Outlook PwC’s request the Luxembourg authorities prosecute the whistleblower who lifted the lid on the vast extent of tax avoidance there is ill-judged and unpalatable.
Antoine Deltour did the world a service in leaking the details of thousands of PWC-arranged tax deals in the tiny country.
The result is likely to be a significant crackdown on the behaviour of tax havens around the world. Mr Deltour’s revelations have already shaken the Luxembourg political class, forcing it to consider reforming its attitude on the issue, and has led to the justifiable humbling of PwC’s top brass before MPs in Westminster, outraged at what was a systemic model of tax avoidance orchestrated by one of the world’s biggest accountancy firms.
If a leak were ever in the public interest, it was this one. Sure, we all knew Luxembourg was a tax haven, and those in the accounting profession may not have been surprised by the LuxLeaks revelations, but few outside that amoral bubble appreciated the true extent of the problem.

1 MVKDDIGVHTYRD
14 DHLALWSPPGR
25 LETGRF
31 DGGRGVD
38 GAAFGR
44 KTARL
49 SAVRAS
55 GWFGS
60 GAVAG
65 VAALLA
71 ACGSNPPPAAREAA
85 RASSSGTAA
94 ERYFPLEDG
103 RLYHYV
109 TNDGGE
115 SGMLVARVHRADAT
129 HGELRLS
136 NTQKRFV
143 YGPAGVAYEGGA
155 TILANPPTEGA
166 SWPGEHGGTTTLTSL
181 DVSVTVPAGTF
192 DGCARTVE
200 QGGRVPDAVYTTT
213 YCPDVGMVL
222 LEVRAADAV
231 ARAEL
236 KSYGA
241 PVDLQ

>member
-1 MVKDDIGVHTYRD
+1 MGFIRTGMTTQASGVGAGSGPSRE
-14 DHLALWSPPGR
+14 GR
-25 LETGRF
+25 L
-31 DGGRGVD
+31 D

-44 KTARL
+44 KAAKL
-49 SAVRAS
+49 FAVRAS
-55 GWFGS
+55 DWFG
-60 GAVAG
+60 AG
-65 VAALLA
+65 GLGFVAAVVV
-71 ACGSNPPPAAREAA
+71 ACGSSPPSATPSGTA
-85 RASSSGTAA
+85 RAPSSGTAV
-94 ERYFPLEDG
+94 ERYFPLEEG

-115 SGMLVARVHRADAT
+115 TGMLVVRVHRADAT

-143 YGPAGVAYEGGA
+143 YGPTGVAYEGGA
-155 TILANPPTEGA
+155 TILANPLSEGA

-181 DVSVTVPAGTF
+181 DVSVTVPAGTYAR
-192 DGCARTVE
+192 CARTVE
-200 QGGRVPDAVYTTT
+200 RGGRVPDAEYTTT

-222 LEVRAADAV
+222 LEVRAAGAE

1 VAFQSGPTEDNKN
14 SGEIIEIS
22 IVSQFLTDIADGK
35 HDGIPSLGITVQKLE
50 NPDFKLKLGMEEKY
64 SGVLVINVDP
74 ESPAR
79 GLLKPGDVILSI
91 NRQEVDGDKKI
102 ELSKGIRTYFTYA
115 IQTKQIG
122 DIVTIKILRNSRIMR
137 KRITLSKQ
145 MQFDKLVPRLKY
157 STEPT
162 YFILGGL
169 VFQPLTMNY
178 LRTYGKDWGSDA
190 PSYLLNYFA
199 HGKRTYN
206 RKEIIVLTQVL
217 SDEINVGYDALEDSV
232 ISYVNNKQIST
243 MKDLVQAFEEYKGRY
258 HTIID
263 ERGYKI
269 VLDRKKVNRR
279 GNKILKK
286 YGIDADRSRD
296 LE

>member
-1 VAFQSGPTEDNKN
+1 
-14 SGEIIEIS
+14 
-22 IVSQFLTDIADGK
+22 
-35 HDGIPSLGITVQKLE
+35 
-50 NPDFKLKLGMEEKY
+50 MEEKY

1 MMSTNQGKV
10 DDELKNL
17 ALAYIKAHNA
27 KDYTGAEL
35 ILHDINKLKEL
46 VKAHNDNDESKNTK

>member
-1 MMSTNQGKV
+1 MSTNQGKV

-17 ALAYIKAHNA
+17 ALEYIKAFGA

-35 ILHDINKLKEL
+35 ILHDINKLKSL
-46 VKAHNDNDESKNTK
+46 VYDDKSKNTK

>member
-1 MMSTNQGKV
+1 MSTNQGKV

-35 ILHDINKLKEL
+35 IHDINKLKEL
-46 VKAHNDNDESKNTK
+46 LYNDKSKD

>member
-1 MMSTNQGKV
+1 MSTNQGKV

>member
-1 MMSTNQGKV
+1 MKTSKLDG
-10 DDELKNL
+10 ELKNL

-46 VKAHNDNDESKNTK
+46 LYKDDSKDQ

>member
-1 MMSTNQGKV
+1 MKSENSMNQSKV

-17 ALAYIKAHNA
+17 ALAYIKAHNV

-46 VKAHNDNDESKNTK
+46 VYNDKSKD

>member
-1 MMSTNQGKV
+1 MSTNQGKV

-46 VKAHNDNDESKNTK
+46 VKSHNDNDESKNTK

PwC’s official complaint, which triggered the charges for theft and violation of professional secrecy looks arrogant and firmly in the camp of Big Bad Business. It should urgently reconsider its call.
Mr Deltour this week spoke on French TV about how his motivation was his conscience, rather than any profit-making plan. Cynics may be surprised by this: but they should not be. These pages work with whistleblowers on a regular basis, and it is extremely rare that they have any financial motivation. A grudge, perhaps, but generally an anger at their employer’s behaviour. And, for the most part, they find it impossible, to get another job anywhere near equivalent to the one they have left.
Mr Deltour should be given Luxembourg’s equivalent of the Legion d’honneur, not the potential 10-year jail sentence his lawyer says he faces.
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